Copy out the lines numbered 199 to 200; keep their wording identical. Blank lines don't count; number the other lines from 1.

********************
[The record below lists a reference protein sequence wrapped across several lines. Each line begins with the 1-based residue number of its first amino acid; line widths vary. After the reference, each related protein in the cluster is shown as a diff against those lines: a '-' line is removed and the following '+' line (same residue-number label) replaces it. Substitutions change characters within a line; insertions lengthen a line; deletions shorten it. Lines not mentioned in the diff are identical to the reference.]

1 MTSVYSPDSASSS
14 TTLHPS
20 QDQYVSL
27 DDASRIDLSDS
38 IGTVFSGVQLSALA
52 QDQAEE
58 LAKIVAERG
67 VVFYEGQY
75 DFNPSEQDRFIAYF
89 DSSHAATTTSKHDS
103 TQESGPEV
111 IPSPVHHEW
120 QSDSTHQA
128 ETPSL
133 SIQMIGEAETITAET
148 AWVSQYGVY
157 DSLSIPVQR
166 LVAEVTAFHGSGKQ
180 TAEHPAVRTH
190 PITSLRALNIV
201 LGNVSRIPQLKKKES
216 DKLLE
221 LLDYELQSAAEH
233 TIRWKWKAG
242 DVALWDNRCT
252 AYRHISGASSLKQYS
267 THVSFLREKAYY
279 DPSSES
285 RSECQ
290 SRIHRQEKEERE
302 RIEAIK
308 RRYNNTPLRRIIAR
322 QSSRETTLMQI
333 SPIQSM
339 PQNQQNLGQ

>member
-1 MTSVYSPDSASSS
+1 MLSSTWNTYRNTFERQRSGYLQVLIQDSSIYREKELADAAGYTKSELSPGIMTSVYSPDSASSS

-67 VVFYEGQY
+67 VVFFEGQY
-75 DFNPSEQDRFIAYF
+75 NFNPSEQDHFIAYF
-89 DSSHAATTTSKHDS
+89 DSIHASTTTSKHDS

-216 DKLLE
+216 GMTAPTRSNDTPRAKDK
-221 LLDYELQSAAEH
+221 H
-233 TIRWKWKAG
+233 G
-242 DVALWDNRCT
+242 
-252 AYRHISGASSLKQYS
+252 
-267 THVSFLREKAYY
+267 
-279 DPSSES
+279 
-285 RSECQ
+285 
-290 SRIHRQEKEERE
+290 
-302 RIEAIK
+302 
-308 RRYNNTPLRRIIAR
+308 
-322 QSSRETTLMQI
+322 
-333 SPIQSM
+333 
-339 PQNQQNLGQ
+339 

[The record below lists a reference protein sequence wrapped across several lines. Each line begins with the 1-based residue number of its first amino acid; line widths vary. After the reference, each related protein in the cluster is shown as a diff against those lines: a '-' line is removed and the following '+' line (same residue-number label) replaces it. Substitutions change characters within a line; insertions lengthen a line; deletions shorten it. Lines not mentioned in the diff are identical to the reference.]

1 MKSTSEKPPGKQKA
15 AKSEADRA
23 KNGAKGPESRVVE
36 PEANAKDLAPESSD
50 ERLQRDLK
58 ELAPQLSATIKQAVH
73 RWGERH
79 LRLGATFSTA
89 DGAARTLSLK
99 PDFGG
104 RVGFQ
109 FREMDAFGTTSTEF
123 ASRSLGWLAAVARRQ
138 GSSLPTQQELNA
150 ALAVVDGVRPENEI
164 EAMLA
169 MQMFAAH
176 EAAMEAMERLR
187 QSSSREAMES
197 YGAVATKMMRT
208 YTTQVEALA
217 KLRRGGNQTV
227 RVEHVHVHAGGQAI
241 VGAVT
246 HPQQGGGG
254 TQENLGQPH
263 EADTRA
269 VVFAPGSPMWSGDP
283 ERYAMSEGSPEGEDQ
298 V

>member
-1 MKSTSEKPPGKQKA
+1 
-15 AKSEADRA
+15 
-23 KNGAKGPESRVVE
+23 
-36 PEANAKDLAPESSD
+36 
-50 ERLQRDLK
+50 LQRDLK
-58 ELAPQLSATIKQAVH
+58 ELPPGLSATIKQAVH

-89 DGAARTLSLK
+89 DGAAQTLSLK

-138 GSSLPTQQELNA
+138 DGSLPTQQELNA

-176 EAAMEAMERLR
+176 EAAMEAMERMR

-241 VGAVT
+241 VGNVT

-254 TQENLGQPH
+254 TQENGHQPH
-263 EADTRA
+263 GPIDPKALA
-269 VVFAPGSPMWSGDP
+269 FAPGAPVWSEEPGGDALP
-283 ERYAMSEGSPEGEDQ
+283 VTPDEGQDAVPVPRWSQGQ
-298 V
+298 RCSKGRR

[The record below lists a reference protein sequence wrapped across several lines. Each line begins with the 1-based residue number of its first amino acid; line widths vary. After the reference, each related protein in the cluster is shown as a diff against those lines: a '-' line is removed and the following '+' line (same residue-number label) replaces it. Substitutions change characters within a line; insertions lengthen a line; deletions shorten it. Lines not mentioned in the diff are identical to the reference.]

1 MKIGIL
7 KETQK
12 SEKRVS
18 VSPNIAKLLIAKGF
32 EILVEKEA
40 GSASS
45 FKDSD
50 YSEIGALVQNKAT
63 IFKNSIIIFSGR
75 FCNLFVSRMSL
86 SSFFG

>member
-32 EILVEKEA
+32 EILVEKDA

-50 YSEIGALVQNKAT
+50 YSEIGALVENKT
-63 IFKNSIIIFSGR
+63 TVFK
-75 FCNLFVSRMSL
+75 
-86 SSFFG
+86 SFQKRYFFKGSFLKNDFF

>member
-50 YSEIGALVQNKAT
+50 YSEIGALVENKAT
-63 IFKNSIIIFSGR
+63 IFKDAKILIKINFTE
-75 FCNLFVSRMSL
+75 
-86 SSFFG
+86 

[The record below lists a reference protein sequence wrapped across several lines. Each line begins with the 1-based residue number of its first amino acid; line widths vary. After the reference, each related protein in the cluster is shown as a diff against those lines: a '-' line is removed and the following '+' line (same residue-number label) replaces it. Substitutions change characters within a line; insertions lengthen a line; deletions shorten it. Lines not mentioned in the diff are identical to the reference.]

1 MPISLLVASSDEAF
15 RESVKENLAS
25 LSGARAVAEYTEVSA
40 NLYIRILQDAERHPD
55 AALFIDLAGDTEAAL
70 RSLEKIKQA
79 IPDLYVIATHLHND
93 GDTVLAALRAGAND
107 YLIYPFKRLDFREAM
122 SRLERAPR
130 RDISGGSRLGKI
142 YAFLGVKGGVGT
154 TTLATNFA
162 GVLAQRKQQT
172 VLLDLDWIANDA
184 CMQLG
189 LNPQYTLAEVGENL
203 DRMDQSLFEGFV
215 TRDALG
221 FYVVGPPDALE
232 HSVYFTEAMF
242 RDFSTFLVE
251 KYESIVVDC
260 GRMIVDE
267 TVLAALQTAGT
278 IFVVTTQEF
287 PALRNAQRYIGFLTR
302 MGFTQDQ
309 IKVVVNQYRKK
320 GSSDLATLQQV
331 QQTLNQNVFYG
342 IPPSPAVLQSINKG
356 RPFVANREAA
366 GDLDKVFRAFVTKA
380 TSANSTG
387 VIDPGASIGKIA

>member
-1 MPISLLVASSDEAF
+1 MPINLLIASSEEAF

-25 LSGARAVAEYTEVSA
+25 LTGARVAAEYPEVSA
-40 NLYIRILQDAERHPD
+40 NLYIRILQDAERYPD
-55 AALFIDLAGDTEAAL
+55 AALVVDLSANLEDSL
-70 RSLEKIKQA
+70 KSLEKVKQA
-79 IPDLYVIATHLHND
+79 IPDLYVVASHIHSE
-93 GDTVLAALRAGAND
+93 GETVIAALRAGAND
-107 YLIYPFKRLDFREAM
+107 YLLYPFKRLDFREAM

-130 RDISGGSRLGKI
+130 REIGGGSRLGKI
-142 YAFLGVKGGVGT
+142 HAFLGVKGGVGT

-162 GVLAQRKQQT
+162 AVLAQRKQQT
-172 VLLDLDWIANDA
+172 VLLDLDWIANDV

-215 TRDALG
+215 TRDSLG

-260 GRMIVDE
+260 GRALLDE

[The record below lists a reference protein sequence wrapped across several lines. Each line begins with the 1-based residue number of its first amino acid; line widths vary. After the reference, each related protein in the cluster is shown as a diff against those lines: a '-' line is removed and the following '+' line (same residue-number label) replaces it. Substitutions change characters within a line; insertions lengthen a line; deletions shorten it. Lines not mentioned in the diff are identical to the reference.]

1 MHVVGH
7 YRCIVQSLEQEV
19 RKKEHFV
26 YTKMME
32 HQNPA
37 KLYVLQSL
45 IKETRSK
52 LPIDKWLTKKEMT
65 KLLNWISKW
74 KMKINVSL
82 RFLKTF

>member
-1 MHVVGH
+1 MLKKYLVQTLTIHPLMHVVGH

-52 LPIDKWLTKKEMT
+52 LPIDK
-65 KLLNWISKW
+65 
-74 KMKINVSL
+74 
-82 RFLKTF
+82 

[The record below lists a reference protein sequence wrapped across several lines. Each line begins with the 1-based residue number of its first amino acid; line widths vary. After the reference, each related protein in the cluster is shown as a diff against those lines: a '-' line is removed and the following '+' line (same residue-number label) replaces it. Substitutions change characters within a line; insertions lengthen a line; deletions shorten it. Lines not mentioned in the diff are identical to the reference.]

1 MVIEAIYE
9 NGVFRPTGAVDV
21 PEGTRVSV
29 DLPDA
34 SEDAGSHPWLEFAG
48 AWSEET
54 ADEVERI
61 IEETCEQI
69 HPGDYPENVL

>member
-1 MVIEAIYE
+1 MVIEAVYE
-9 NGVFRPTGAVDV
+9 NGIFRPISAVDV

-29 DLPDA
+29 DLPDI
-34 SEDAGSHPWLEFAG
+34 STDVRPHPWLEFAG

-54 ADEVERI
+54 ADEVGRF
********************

331 QQTLNQNVFYG
342 IPPSPAVLQSINKG